Alzheimer’s is a type of dementia that causes problems with memory, thinking and behavior. Symptoms usually develop slowly and get worse over time, becoming severe enough to interfere with daily tasks.
Related Diseases can include but are not limited to:
- ALS (Lou Gehrig’s Disease)
- Multiple Sclerosis (MS)
- Memory Disorders
- Mild Cognitive Impairment (MCI)
- Frontotemporal Dementia
Alzheimer’s is the most common form of dementia, a general term for memory impairment and loss of intellectual abilities serious enough to interfere with daily life. Alzheimer’s disease accounts for 60% to 80% of dementia cases.
The majority of people with Alzheimer’s are 65 and older. But Alzheimer’s is not just a disease of old age. Up to 5 percent of people with the disease have early onset Alzheimer’s (also known as younger-onset), which often appears in persons in their 40s or 50s.
Alzheimer’s is a progressive disease, where dementia symptoms gradually worsen over a number of years. In its early stages, memory loss is mild, but with late-stage Alzheimer’s, individuals lose the ability to carry on a conversation and respond to their environment. Alzheimer’s is the sixth leading cause of death in the United States.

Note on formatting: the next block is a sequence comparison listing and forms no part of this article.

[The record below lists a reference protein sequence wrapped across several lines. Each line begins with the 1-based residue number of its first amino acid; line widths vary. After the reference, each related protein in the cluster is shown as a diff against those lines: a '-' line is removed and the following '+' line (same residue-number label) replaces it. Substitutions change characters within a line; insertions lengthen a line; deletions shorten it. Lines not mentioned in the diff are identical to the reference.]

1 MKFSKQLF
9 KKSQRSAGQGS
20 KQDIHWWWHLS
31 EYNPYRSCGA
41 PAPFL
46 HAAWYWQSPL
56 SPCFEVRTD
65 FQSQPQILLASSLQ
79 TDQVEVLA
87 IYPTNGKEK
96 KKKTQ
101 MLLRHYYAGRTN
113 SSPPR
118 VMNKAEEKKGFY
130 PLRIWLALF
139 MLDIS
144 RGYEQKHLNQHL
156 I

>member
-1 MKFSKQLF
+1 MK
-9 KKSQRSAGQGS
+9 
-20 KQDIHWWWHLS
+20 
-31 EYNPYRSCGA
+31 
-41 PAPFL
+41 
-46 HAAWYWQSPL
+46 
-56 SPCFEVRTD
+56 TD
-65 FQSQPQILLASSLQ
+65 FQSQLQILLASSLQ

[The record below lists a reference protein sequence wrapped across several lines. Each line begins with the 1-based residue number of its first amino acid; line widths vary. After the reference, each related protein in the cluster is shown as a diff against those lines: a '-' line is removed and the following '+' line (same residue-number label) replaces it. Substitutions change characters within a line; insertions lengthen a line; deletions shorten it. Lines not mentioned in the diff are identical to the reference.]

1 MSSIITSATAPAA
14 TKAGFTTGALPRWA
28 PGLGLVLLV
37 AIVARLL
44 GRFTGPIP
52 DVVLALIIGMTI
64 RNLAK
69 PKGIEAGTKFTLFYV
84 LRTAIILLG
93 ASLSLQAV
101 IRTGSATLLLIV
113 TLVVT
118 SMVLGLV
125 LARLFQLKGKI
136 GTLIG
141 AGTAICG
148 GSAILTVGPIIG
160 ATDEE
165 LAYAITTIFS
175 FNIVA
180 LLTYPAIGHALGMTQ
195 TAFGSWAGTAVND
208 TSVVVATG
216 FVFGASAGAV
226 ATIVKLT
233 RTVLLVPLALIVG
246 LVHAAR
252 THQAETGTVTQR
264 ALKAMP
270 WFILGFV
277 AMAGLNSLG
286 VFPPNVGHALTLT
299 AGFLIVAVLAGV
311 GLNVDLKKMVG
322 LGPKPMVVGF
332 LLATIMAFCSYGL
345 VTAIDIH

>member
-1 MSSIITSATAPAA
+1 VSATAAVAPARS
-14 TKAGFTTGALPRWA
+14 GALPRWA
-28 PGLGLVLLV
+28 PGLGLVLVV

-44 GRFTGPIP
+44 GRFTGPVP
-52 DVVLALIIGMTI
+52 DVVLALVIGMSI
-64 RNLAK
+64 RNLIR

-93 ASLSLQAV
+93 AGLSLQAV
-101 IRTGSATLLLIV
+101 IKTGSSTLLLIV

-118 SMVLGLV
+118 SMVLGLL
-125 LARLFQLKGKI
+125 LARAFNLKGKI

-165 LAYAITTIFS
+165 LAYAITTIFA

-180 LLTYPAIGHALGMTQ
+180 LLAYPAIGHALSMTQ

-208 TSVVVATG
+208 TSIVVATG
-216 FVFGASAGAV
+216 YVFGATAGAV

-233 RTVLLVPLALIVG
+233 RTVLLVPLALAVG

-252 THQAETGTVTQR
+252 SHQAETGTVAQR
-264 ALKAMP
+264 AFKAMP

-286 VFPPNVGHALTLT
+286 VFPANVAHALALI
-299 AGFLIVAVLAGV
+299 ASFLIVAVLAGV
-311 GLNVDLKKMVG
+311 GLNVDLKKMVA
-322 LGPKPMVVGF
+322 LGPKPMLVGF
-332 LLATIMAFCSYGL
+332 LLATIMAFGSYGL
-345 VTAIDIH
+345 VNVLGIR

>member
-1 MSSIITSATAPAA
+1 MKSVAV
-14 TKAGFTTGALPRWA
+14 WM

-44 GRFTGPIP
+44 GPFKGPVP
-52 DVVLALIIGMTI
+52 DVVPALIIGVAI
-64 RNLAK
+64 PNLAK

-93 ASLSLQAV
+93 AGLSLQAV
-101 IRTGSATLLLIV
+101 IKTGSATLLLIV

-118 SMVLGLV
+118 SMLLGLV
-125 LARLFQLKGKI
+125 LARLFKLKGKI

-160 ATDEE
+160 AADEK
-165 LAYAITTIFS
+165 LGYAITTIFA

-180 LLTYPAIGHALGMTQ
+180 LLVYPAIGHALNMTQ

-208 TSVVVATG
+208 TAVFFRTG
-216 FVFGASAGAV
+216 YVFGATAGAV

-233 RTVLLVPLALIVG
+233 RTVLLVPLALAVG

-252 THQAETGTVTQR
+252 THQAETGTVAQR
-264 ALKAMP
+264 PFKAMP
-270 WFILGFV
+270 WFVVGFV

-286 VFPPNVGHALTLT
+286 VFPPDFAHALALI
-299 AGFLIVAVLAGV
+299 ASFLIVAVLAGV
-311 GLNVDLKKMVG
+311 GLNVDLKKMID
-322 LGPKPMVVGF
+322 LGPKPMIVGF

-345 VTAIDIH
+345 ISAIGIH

The most common early symptom of Alzheimer’s is difficulty remembering newly learned information. Serious memory loss, confusion and other major changes in the way our minds work may be a sign that brain cells are failing.
The most common early symptom of Alzheimer’s is difficulty remembering newly learned information because Alzheimer’s changes typically begin in the part of the brain that affects learning. As Alzheimer’s advances through the brain it leads to increasingly severe symptoms, including disorientation, mood and behavior changes; deepening confusion about events, time and place; unfounded suspicions about family, friends and professional caregivers; more serious memory loss and behavior changes; and difficulty speaking, swallowing and walking.
Learn more at ALZ.org